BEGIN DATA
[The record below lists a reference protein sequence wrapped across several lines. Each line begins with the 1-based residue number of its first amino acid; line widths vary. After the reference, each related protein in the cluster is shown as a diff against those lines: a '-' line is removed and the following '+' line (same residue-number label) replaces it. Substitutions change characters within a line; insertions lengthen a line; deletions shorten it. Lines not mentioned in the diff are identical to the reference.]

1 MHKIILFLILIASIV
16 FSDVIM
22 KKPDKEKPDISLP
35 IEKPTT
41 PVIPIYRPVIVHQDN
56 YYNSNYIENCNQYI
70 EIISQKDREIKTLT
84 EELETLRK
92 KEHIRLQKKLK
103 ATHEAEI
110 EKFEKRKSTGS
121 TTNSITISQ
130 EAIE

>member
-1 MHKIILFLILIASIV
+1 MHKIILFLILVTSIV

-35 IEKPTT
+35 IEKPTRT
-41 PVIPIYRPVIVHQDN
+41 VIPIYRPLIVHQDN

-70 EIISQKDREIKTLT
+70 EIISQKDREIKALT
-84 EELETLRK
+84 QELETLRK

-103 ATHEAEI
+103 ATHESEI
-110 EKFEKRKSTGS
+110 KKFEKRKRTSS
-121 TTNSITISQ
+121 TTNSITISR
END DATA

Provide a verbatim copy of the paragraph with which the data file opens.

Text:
[The record below lists a reference protein sequence wrapped across several lines. Each line begins with the 1-based residue number of its first amino acid; line widths vary. After the reference, each related protein in the cluster is shown as a diff against those lines: a '-' line is removed and the following '+' line (same residue-number label) replaces it. Substitutions change characters within a line; insertions lengthen a line; deletions shorten it. Lines not mentioned in the diff are identical to the reference.]